Enter the West Side Tennis Club, the tournament host. The Forest Hills stadium is the only large-capacity outdoor tennis facility in the country. It was built in 1923 and, until this year, it had not been improved. Rust streaks mar the crumbling cement pillars, the seats are uncomfortable, refreshments are low-grade and, for the 14,000 people who occasionally show up for a day's play, there are just two rest rooms. There is little atmosphere, less class. A West Side member explained, "Twenty or 30 years ago all the players used to be put up in homes around here, but now only a few stay. I don't really blame the fans or the players for not liking the place." And to top everything last year, players' subway directions to Forest Hills from Manhattan, 20 minutes away, were incorrect.
The West Side club itself is divided into three distinct groups. The first is very concerned about the championships and works extremely hard to make them a success. The second couldn't care less one way or the other. The third doesn't like the idea of all those people scruffing about on the West Side lawns, and as a supreme insult, during last year's final match between Okker and Arthur Ashe, these members held their own games on the club's field courts.
Promotion and publicity last year was handled by the Madison Square Garden Attractions, Inc. Its main contribution to the chaos was to inflate the daily attendance figures. The Garden announced 97,000 for the entire championships, but the actual paid attendance for the 12 days was only 62,000, or about one-fifth the figure for Wimbledon's fortnight. In all, the Garden was merely the third horse of an unbelievable troika galloping pell-mell to oblivion and dragging the Open championships shamefully behind it. No wonder that in January of this year there was public doubt whether there would even be a 1969 Open, let alone at Forest Hills.
It would be nice to report that at this particular juncture the USLTA, the West Side club and the Garden sat down and said, "Gee, gang. We really blew it. Let's make amends and do a real bang-up job in '69." Unfortunately, that isn't exactly what happened. If this year's Open is a success, it will be due in large measure to Gladys Heldman, whose acerbic editorials in her magazine, World Tennis, have been deflating the tennis Establishment ever since Volume 1, No. 1 in June 1953 and who has been behind most of the advances American tennis has made in the past 16 years. Seven years ago Mrs. Heldman got Joseph Cullman III, now chairman of the board of Philip Morris, reinterested in tennis (he had played at Hotchkiss and Yale, but that had been nearly 30 years earlier). Shortly after that Australian Roy Emerson, who has won 12 Big Four singles titles in his career, was a house guest of the Cullmans, and shortly after that, Emerson was on the Philip Morris payroll. Manuel Santana, the late Rafael Osuna and Arthur Ashe soon followed, and last year Philip Morris picked up the tab for televising the Open. Of a sudden, Cullman, wealthy and a tennis nut, had become a nouveau riche tennis Establishmentarian.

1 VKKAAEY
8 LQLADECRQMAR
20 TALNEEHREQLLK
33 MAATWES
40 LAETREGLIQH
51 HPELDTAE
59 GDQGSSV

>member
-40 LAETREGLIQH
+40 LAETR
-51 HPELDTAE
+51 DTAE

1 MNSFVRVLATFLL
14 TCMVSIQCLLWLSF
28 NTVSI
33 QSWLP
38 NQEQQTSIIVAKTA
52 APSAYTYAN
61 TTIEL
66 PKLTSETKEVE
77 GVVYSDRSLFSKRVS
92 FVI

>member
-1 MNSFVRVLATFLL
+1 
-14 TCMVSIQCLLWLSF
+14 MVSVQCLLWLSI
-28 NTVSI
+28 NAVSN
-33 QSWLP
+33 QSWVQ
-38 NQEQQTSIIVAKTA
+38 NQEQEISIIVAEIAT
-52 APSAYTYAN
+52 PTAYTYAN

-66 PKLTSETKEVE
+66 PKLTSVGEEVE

In January, during the period of crisis for the current tournament, Cullman was asked by Dan Johnson, last year's Open referee (and an emissary for the then-incoming USLTA president, Alastair Martin), whether he would take over as Open chairman. Cullman hemmed and hawed—for about 10 seconds—and agreed, provided he could run the tournament the way he wanted to and provided he could seek out Owen Williams as his tournament director. Martin, with that huge executive committee and a score of lesser committees staring him in the face, closed his eyes, gulped and bravely said, "Yes."
Thus, in the midst of an African safari last winter, Joe Cullman spent four days with Williams in Johannesburg. "After seeing me drink a bottle and smoke 20 cigars a day, run four or five businesses and hold a sit-down dinner for 150 people, I guess Joe decided I could do the job," Williams said.
Soon after, at a secret meeting with USLTA officials in New York—he flew 20 hours to New York, stayed 20 hours in New York and flew 20 hours back to Johannesburg, via London ("I've got a wonderful tailor there")—Williams was officially confirmed. Owen's first objective was to secure the services of Mike Gibson, the dapper Englishman who is the tournament referee for Wimbledon, a job he inherited from his father-in-law in 1963 and performs admirably. Again, by way of contrast with Forest Hills, in 1968 it rained during Wimbledon's first five days, but under Gibson's direction the tournament finished on time. He is a perfect complement to Williams. "My present occupation of refereeing," he said, "allows me plenty of time for fox hunting in winter."
Williams arrived in New York on April 27, the first full-time tournament director in Forest Hills history, and with his reputation clearly on the line. "If he doesn't succeed," said Bob Briner, who runs World Championship Tennis for Lamar Hunt, "he'll have to slink back to Johannesburg with his tail between his legs."
April 27 was a Sunday. At 7:45 a.m. on the 28th Cullman picked up Williams at his suite in New York's Westbury Hotel, sequestered him in a Philip Morris executive office and said, "You've got 15 minutes to settle in, then we'll go to work."
At that point Williams' staff consisted of Williams. He quickly recruited his wife Jenifer, and now, with the championships under way, he has a more or less full-time staff of 14, plus a volunteer force of 150.